20

If you don't object to a transparent substance in the bottom of the basin, you can use acrylic casting resin, aiming for a product which specifically advertises itself as clear, as some of the available casting resins are not. Mixing the product per directions and pouring it into the basin with a bowl under the drain will allow you to place the exact amount,...


13

This question cannot really be answered. And the answer to why is both easy and complex. TL;DR: Start with one kind of needles, it doesn't really matter which kind, preferably one you can borrow, or some cheap ones, and decide after that if it feels right or not. Like someone already said, knitting needles are made of many different materials, the most ...


12

When I took jewelry making classes, we used the saw method mentioned in Kellerra's answer section "the slow way". You start by wrapping your desired wire around something round like a dowel to make a "spring" of circles and then you cut them apart with a saw. The best setup I found was to have something... either a dowel or steel bar... with a notch cut ...


10

Self healing cutting mat I use this for all my craft cutting. You want to be sure that the surface you are cutting on is completely uniform so as to not cause your cutting hand to hesitate or jump. These mats are for just that. Also has the added feature of not cutting up your parent's table. They are usually textured on both side to prevent both the mat ...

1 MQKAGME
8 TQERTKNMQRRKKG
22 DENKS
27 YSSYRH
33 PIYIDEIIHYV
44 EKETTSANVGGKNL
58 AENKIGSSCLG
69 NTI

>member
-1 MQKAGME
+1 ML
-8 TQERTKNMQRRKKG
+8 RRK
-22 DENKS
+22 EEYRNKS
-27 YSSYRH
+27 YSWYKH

10

there are a few ways to make rings/loops on your own. If you're just starting out you might want to consider buying ready-made rings in the appropriate size and gauge in a project kit. You would be surprised at how many rings even a small project like a dice bag will require. Just to get this out of the way, (and from personal experience) if you're going to ...


10

A grit edged hacksaw blade (random example) would be the hand tool for the job. It would be a bit of a slow job but not unreasonable (given the rate these things go through tiles). I suggest making/modifying a jig based on a mitre box to go with it, if you want repeatable, straight cuts. The jig itself might be a bit tricky as it sounds like you want ...


9

Forward While this answer might seem long it is unfortunately not as in depth as I want. I have not cut any ceramics with the tools and techniques I am going to suggest. Given the desired end result I feel that this would be an approach to consider though. This might be difficult depending on your level of expected precision and tool availability I have a ...


9

The flat parts of the wire are achieved by using a curved face chasing hammer and a hammering block. The chasing hammer has a slightly convex surface that makes those nice smooth transitions from the flat part of the wire to the regular rounded part of the wire. If the hammer surface is too flat you'll see hammer marks on the wire. Visually check the hammer ...


9

You are using a typical tool by having an Xacto knife in hand. If your results are poor, please consider that the blade may be dull. New blades are sharp enough to result in very clean cuts, while an even slightly dull blade will pull the material being cut. If you don't wish to exhaust your finances by purchasing new blades at every turn, consider to ...


9

I personally only use circular knitting needles. To work flat on circular needles, you do not need to do anything special. Just turn them around when you reach the end of your row, as you would normally, never join. If you think of it as two separate needles with a string holding them together, it may be easier to imagine how it works. I believe there are ...